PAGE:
The sheer number of signs and symbols included in each of Norman's collaged works seems to relate to the confusion and overwhelming bombardment by imagery on an individual in contemporary society. Norman tries to comment on the superficial nature of morality and the emotions that are used by the media in an effort to entice the consumer. She seems to be engaging with the use of profound ideals associated with themes of sex, love, good, evil and death - which are blatantly used as commercial mechanisms to strike a chord in the viewer/buyer. However, because the artist herself then uses the same signs and signifiers, her work becomes more of an emulation, rather than a commentary on the use of these ideas in consumer culture. The dense layering of different textual references in Norman's works does leave much of the project open to the viewer's interpretation.

An analysis of Sarembock and Norman's exhibitions, because of their proximity, is interesting. Norman's exhibition space can only be entered after walking past Sarembock's large unavoidable images. The brightness, the sheer number of images crammed into one frame and the contemporary subject matter of Norman's images seem even more brash after the quieter, more muted tones of Sarembock's works. The sentimentality of Sarembock's art stands out more sharply against the immediacy, the exceptionally contemporary nature of Norman's pieces.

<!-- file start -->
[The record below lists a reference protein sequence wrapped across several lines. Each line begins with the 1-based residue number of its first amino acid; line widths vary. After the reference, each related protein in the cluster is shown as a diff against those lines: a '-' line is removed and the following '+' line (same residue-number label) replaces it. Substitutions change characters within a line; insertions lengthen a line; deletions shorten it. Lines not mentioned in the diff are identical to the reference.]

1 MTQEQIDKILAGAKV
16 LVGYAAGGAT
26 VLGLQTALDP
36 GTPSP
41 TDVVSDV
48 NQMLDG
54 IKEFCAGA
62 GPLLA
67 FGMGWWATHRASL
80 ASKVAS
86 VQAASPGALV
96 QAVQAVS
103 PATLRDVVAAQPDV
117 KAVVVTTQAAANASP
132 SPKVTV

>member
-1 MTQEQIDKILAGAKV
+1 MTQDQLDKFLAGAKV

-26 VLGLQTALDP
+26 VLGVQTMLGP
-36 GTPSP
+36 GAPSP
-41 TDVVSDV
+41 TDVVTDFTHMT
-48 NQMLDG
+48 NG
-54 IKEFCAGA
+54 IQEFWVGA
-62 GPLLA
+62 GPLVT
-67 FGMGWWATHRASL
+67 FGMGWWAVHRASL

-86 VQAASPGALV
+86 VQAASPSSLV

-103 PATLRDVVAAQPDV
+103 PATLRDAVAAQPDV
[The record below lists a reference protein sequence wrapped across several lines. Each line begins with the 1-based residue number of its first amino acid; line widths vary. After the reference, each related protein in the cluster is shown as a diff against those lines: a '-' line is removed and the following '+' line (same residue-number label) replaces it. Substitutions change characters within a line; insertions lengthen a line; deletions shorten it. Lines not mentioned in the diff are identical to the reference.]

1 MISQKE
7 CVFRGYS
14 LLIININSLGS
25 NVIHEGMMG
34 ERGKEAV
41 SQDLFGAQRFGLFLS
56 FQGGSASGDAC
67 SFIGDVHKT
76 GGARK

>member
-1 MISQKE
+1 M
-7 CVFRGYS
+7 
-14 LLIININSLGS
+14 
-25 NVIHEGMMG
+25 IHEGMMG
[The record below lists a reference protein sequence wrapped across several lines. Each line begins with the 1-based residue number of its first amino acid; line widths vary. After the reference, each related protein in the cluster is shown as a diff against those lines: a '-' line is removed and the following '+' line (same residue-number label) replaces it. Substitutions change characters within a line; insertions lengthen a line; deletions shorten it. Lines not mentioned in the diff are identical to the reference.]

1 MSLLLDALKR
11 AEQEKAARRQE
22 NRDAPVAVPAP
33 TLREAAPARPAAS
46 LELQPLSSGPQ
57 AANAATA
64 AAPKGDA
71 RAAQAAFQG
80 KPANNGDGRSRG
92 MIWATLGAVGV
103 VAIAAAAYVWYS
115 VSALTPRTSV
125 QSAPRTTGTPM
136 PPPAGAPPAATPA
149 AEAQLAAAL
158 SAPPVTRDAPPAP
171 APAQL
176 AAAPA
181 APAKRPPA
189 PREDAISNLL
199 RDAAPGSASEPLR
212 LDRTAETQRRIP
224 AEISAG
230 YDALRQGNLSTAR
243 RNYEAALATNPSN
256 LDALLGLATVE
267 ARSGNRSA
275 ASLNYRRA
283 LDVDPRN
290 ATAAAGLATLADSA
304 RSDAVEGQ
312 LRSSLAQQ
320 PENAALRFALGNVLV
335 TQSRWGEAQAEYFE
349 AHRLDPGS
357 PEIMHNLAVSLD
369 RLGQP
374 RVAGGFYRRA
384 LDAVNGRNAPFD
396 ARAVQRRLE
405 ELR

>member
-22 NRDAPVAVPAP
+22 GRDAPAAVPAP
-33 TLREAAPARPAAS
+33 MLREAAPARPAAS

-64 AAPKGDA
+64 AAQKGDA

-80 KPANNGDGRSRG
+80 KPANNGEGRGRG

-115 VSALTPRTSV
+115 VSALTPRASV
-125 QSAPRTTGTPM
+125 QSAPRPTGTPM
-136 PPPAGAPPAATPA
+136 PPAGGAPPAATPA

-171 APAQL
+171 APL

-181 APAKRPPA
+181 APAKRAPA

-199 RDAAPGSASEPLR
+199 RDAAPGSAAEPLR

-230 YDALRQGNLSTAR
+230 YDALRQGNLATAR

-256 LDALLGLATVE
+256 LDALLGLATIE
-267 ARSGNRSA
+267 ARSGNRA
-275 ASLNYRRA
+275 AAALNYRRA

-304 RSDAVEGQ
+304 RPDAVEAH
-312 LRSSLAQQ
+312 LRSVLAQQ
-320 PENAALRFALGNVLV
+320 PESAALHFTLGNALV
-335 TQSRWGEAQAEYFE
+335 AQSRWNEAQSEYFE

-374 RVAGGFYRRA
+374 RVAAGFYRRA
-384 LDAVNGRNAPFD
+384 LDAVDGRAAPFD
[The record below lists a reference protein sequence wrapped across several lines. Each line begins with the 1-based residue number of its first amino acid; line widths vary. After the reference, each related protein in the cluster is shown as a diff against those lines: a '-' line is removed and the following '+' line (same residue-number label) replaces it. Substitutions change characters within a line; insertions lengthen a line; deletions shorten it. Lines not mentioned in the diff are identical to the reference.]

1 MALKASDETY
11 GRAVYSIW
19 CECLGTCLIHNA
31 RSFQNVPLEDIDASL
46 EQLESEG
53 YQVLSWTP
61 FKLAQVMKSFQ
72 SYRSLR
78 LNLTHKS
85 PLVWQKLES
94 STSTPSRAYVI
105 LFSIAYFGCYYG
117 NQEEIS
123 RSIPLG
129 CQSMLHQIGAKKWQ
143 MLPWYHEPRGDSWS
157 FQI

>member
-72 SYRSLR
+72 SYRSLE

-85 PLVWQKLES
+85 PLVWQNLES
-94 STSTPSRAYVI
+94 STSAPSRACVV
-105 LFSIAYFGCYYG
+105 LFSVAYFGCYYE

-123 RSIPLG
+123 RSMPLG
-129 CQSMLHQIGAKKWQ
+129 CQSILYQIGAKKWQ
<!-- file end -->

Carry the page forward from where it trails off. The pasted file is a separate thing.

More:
Although both artists use photography, the different ways in which the medium can express a variety of outcomes becomes evident. Norman's collages and reproduced Renaissance works could be viewed as ironic and playful re-appropriations of existing cultural signs and signifiers, while Sarembock uses the medium in a way that highlights the layers that are created when a moment is captured in a static tangible form. Because of the problems inherent in Sarembock's use of Braille and the, at times, overwhelming burst of information confronting viewers in Norman's works - it thus becomes the dialogue that bounces between the two exhibitions that is interesting. Both artists engage with the same medium, yet the outcome in each case is entirely unique. The way that one show highlights and emphasizes the expressive qualities of the other comes to enlighten and engage viewers in a way that possibly was not intended, but is nonetheless interesting.

Opens: October 17
Closes: November 10

Bell-Roberts Contemporary
89 Bree Street, Cape Town
Tel: (021) 422 1100
Fax: (021) 423 3135
Hours: Mon - Fri 8.30am - 5.30pm, Sat 10am - 2pm